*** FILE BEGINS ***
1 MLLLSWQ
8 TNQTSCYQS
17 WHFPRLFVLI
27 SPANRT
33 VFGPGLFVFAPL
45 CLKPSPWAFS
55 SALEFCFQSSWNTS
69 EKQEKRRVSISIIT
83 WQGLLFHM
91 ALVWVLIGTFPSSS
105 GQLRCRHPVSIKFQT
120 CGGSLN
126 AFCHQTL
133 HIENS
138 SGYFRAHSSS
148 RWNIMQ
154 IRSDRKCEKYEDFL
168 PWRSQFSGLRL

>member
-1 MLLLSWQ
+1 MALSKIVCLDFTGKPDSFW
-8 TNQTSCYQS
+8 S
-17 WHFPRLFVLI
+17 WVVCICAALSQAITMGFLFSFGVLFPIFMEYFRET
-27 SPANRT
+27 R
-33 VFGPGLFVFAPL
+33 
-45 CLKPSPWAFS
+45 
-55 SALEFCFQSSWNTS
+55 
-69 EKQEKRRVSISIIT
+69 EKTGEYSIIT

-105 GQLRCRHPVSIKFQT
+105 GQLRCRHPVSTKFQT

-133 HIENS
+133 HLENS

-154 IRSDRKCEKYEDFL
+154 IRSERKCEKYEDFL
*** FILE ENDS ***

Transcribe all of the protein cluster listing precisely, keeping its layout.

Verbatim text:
1 MLLLSWQ
8 TNQTSCYQS
17 WHFPRLFVLI
27 SPANRT
33 VFGPGLFVFAPL
45 CLKPSPWAFS
55 SALEFCFQSSWNTS
69 EKQEKRRVSISIIT
83 WQGLLFHM
91 ALVWVLIGTFPSSS
105 GQLRCRHPVSIKFQT
120 CGGSLN
126 AFCHQTL
133 HIENS
138 SGYFRAHSSS
148 RWNIMQ
154 IRSDRKCEKYEDFL
168 PWRSQFSGLRL

>member
-1 MLLLSWQ
+1 MALSKIVCLDFTGKPDSFW
-8 TNQTSCYQS
+8 S
-17 WHFPRLFVLI
+17 WVVCICAALSQAITMGFLFSFGVLFPIFMEYFRET
-27 SPANRT
+27 R
-33 VFGPGLFVFAPL
+33 
-45 CLKPSPWAFS
+45 
-55 SALEFCFQSSWNTS
+55 
-69 EKQEKRRVSISIIT
+69 EKTGEYSIIT

-105 GQLRCRHPVSIKFQT
+105 GQLRCRHPVSTKFQT

-133 HIENS
+133 HLENS

-154 IRSDRKCEKYEDFL
+154 IRSERKCEKYEDFL